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Sequoia Project sets sights on info blocking with new workgroup

The Sequoia Project, a nonprofit and public-private collaborative for the advancement of an interoperable nationwide health information exchange, is launching a new workgroup to tackle information blocking – believed by many healthcare stakeholders to be one of the primary obstacles to interoperability.

The group, to be called Interoperability Matters, will focus on addressing the remaining challenges obstructing interoperability and is open to “broad private and public sector participation,”  Sequoia officials said today.

Specifically, the new workgroup will discuss and evaluate the information blocking requirements and exceptions found in ONC’s proposed information blocking rule, published March 4 the Federal Register.

According to Sequoia, hundreds from across the healthcare continuum came forward this winter to volunteer their efforts toward fixing the information blocking issue. The “expansive interest” shows just how wide the impact is, the group says.

The Interoperability Matters workgroup will meet regularly to focus on information-sharing practices and real-world perspectives, including the potential unintended consequences to ONC’s proposal, and will develop resources and plans of action to minimize information blocking, Sequoia says.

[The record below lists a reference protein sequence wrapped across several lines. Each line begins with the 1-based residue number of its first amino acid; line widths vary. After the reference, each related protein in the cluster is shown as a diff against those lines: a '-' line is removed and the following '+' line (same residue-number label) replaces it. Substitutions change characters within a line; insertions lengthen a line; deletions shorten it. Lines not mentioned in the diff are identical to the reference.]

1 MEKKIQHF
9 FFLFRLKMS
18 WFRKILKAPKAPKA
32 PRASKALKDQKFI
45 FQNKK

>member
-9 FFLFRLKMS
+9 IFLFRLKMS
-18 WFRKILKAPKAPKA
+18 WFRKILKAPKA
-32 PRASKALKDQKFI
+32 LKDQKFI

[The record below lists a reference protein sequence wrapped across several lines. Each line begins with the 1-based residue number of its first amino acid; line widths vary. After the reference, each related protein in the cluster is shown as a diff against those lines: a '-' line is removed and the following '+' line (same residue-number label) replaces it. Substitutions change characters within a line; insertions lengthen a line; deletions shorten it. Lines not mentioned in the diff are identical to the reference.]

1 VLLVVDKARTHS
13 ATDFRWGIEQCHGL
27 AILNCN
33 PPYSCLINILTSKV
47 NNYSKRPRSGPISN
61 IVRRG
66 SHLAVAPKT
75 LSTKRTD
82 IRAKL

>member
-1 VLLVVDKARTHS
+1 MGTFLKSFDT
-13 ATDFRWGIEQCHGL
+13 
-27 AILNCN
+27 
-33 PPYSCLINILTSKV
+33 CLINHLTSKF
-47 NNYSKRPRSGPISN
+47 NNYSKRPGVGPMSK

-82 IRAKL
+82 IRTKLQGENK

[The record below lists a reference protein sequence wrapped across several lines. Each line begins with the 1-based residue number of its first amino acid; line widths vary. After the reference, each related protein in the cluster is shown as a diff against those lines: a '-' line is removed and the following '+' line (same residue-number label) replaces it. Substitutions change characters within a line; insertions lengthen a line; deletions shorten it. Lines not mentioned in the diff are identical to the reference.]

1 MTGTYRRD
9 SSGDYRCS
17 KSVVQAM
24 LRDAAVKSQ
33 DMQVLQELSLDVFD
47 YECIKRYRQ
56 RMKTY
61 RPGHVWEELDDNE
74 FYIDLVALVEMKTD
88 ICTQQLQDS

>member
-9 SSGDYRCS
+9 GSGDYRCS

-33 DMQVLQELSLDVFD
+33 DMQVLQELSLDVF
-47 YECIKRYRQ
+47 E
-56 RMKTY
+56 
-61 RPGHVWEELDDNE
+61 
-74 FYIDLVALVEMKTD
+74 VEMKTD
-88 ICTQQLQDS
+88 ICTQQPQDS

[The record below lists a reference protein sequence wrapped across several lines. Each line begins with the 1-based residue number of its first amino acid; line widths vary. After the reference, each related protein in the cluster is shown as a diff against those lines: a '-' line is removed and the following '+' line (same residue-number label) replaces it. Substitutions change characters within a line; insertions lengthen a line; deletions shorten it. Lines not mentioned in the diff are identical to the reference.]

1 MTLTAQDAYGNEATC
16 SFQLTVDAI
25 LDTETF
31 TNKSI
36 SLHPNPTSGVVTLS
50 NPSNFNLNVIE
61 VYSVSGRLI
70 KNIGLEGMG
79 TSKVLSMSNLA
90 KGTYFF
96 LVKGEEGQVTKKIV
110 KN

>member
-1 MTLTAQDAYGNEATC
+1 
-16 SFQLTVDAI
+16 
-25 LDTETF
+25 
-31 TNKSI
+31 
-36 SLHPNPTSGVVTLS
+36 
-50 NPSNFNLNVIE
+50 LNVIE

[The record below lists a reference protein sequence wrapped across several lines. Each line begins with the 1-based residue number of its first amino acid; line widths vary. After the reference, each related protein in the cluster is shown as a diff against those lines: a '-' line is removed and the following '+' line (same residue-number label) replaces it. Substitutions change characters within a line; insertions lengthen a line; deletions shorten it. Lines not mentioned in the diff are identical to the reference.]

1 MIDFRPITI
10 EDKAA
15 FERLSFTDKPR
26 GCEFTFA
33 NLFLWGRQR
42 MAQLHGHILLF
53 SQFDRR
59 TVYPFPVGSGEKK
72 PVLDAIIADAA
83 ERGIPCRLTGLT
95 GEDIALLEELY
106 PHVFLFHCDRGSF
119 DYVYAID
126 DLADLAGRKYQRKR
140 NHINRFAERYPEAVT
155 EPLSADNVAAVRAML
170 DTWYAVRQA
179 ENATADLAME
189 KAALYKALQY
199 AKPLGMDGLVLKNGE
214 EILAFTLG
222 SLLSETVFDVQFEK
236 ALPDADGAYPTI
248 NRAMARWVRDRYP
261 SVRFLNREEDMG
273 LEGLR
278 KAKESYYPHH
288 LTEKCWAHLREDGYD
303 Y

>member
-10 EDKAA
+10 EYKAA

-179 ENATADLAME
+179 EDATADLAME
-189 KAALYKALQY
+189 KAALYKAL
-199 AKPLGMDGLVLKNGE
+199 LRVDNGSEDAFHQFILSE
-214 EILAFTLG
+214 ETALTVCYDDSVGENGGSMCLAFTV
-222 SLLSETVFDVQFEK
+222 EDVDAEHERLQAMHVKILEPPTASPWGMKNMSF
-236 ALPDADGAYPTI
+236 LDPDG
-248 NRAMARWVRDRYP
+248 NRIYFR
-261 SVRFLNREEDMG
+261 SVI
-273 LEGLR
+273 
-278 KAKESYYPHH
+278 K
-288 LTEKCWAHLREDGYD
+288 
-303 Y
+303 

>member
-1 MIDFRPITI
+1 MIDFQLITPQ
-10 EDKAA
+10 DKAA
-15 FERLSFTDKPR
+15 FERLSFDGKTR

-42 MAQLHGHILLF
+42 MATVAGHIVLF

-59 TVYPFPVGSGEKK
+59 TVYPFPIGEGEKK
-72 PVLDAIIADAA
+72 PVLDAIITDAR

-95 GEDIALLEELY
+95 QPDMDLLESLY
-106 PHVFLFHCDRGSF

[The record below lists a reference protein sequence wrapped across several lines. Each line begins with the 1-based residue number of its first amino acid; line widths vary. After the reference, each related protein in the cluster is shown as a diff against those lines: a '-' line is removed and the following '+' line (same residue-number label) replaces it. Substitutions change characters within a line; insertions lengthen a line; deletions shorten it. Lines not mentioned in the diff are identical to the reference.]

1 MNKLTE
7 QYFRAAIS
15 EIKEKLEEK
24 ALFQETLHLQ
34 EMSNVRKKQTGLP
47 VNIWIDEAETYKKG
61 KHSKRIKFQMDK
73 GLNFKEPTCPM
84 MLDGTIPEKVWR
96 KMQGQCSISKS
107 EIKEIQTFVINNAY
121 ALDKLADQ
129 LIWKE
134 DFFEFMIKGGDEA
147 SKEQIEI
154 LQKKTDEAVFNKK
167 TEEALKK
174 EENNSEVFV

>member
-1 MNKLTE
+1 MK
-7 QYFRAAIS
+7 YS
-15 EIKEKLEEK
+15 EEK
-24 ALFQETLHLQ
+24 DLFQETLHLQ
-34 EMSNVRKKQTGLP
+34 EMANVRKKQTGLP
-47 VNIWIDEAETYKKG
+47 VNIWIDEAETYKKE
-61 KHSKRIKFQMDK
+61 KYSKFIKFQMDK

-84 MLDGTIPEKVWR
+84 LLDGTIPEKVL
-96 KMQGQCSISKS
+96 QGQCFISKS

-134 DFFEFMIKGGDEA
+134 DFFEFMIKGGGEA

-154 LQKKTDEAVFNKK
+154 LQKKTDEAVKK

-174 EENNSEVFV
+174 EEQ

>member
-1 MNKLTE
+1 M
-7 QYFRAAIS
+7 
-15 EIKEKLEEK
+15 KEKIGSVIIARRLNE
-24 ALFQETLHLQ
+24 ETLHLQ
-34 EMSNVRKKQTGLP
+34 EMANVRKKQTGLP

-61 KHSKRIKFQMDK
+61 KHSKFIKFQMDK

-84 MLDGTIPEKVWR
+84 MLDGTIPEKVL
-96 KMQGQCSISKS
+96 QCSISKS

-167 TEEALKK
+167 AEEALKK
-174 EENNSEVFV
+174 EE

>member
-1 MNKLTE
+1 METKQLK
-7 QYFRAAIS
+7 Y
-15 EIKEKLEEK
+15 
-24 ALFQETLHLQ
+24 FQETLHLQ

ONC released its 724-page information blocking rule Feb. 11, calling for healthcare providers and payers to implement open data sharing technologies to support transitions of care as patients move between plan types. The new rule emphasizes the need for patients to control their own records.

Interoperability is top-of-mind for federal officials this year. In its annual report update, released Feb. 20, ONC’s Health Information Technology Advisory Committee identified interoperability as one of its priority target areas for this year. HITAC says interoperability remains fragmented and uneven, though HHS has proposed numerous regulations and a trusted exchange framework.

“We’ve seen a seismic shift towards greater interoperability in the past three years,” said Mariann Yeager, CEO of The Sequoia Project, in a statement. “True, meaningful interoperability is expanding and hospitals and health systems across the country are beginning to share health records at an unprecedented level. But we can’t declare victory yet considering there are still barriers, including the practices that are perceived to impede information sharing.

“We’ve reached a tipping point where discussions of interoperability – and the remaining interoperability challenges – are now mainstream and everyone wants a seat at the table,” Yeager added. “We’re happy to make room for more voices.”

Diana Manos is a Washington, D.C.-area freelance writer specializing in healthcare, wellness and technology. 
Twitter: @Diana_Manos
Email the writer: [email protected] 

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